We have made it an entire year and a half with no surgeries. What a blessing that is. But, we now find ourselves here at another surgery. I’m thankful it is not another heart surgery, but this abdominal surgery comes with many challenges. It’s hard for me to have this conversation. I tend to shut down a bit, so I’m going to do the best I can to keep the blog updated with information. And, maybe, just maybe, I’ll start sharing our adventures once again 🙂 For now, this is where we are at with Everett.
When E was born, along with his heart defect, he had an intestinal malrotation. Here is a little information on malrotation since most people are confused on what this means:
“The small and large intestines are the longest part of the digestive system. If stretched out to their full length, they would measure more than 20 feet long by adulthood, but because they’re folded up, they fit into the relatively small space inside the abdomen.
Malrotation occurs when the intestines don’t position themselves normally during fetal development and aren’t attached inside properly as a result. The exact reason this occurs is unknown.
When a fetus develops in the womb, the intestines start out as a small, straight tube between the stomach and the rectum. As this tube develops into separate organs, the intestines move into the umbilical cord, which supplies nutrients to the developing embryo. Near the end of the first trimester of pregnancy, the intestines move from the umbilical cord into the abdomen. When they don’t properly turn after moving into the abdomen, malrotation occurs.”
Anyway, E had surgery to repair his malrotation at 6 weeks old. This is called the Ladd’s Procedure. About a year and a half later, after E’s second heart surgery, E ended up in emergency surgery for a bowel obstruction, caused by one of the bands from his initial procedure.
Over the last couple years, we have struggled with E vomiting and having periodic intense abdominal pain. It has been a long process with no relief. From the pediatrician to the gastroenterologist to ENT to neurology to an allergist. If anyone needs a specialist recommendation, we have probably seen one. E has undergone countless procedures in this time to find an answer for his pain and vomiting – X-rays, upper GI series, an upper endoscopy, lab work, sleep studies, an MRI, an EEG, and a number of medications for reflux and migraines.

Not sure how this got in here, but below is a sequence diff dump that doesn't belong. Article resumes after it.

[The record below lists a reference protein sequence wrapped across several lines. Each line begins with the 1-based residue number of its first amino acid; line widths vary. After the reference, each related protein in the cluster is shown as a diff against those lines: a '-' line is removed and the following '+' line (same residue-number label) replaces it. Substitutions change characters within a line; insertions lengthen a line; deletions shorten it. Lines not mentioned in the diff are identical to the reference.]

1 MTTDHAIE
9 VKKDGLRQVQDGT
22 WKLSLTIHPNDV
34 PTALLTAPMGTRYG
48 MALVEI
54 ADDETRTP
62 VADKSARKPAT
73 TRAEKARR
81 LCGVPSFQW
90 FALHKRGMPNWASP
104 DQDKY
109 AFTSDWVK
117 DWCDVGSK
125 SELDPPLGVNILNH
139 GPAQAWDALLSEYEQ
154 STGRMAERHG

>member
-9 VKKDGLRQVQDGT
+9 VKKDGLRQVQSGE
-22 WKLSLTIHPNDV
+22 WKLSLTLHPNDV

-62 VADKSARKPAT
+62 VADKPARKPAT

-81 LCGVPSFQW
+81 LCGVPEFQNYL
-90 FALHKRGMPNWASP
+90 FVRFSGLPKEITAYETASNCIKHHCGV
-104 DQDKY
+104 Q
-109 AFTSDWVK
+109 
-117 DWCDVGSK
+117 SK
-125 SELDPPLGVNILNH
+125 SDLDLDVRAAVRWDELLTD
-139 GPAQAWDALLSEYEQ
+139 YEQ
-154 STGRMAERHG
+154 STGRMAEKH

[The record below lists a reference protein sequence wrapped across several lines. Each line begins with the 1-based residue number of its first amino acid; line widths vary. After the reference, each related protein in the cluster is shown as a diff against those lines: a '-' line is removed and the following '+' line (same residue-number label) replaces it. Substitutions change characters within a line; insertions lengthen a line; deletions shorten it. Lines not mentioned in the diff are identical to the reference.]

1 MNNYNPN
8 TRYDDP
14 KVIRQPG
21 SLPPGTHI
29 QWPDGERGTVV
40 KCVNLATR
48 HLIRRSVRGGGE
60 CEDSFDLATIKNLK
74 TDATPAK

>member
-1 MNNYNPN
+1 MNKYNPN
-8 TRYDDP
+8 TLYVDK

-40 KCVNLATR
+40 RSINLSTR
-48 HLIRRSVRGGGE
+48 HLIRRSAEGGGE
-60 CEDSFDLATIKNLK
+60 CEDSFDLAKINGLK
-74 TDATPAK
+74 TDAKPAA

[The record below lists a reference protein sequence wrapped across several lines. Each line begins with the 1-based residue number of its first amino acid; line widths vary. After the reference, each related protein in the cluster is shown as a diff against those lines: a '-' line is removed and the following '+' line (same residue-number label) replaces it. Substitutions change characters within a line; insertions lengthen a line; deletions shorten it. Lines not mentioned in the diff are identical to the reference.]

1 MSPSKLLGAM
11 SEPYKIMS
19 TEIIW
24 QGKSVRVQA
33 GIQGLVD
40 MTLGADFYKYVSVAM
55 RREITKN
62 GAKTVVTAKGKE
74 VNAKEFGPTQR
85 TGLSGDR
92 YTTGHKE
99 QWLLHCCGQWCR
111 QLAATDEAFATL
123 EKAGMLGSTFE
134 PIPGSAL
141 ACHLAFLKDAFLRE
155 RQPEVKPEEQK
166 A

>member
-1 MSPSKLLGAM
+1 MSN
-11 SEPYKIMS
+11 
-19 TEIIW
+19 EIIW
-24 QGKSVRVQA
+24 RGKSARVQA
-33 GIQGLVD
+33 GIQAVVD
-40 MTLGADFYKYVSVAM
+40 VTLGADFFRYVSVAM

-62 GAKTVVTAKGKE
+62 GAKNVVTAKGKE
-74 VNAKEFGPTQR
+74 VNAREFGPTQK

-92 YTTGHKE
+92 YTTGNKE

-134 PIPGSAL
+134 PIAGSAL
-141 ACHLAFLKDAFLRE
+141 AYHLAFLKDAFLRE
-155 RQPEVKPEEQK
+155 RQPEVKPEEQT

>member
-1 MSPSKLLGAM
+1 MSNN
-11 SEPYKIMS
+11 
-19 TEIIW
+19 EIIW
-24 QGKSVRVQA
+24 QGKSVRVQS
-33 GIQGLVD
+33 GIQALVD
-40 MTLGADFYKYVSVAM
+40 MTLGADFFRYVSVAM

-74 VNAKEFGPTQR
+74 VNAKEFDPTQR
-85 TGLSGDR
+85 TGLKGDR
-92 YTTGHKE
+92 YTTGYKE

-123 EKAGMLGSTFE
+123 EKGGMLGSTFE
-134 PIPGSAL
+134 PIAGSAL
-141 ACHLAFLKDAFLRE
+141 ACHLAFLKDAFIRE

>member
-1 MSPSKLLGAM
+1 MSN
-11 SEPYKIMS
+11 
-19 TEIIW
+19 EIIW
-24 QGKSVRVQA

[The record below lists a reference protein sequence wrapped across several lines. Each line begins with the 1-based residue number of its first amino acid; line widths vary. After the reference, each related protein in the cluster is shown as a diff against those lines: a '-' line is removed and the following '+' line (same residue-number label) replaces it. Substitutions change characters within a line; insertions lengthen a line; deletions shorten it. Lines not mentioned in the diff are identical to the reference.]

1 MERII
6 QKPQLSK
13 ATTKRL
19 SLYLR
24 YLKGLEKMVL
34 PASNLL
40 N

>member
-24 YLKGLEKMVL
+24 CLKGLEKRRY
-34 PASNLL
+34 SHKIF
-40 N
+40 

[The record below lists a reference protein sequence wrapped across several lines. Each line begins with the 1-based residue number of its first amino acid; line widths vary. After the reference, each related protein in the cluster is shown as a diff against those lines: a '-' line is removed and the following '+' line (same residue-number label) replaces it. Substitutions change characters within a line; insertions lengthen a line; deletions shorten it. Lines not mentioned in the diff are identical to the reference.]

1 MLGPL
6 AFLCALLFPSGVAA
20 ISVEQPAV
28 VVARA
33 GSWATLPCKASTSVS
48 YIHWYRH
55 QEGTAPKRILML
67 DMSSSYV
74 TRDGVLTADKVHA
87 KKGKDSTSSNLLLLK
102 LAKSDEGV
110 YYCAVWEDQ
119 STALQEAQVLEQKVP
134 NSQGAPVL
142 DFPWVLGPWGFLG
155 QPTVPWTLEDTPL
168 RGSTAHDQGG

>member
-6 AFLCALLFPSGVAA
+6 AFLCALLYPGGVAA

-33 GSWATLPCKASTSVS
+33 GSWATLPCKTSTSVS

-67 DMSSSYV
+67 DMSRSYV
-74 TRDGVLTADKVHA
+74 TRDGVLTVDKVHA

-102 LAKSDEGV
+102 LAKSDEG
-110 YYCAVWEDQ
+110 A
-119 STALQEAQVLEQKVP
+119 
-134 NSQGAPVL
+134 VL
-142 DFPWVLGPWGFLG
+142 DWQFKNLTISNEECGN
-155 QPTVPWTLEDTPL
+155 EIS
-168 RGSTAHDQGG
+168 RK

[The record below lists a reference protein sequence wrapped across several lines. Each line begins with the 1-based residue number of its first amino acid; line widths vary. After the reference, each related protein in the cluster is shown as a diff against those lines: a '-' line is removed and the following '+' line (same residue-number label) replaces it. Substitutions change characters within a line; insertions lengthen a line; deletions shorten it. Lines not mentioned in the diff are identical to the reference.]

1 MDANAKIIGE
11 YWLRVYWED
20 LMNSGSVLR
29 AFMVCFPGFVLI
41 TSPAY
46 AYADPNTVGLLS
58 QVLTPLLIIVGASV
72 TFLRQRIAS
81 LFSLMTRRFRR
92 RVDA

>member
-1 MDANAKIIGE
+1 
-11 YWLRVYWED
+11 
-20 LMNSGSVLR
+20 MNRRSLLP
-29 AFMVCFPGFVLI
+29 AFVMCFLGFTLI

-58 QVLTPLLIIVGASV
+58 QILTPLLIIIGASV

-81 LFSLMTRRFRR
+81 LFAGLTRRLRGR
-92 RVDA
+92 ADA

Through it all, he was diagnosed with Abdominal Migraines or Cyclic Vomiting. This is a variant of traditional migraines. We accepted this diagnosis and began working toward relief for him. At this time, E was suffering from weekly episodes. For months, we worked with the neurologist trying to find the right combination of medications for E. And, for months, it all failed. We decided it was time to remove him from the meds and see if things were worse. They were not, and they still weren’t better. Exhausted and frustrated for our little guy, we took a break from specialists and helped him through each episode with extra comfort and anti-nausea medication.
A couple weeks ago, E had another episode, but along with it, he was in such pain that he was rolling on the floor screaming and crying. This is the type of pain we saw with his bowel obstruction, as well as his other intense episodes. It was time to see GI again.
E’s surgery will be on February 24. The idea is that E is having intermittent obstructions caused by one of the bands from his initial Ladd’s procedure, since we know they have caused a problem in the past. He may still be having occasional migraines, as well, but this could be causing the bulk of his problems. The plan is for a laparoscopic procedure, and, hopefully, the surgeon will find a problem area that can be fixed. If laparoscopic is unsuccessful, the surgeon is prepared to go in through his old incision, if needed, but we pray that is not necessary.
Because he is on Coumadin for his heart valve, it complicates things and produces extra anxiety for us. But, everyone is in agreement that it is better to handle this in a planned, controlled environment instead of waiting for an emergency situation with another full-blown bowel obstruction.
At the end of this week, we will begin bridging from Coumadin to twice-a-day Lovenox injections. He will most likely be on Lovenox afterward, as well. My heart just aches for him. E is such a trooper through it all, but there are two things he hates more than anything – lab draws and shots. And, I’ve heard Lovenox injections are awful. So, the plan is bribery. We are going to put together the mother of all prize boxes to get him through each injection. This may be more expensive than Christmas. Ha.
I also need some extra prayers to be able to give him these shots. Pricking his finger once a week to check his INR is tough enough on this momma. I don’t want to be the reason my baby cries.
Please keep Everett and all of our family in your prayers. This is hard on everyone, but we try our best to keep smiling and not let this life knock us down.
Photo Credit: Kerri Dickey Photography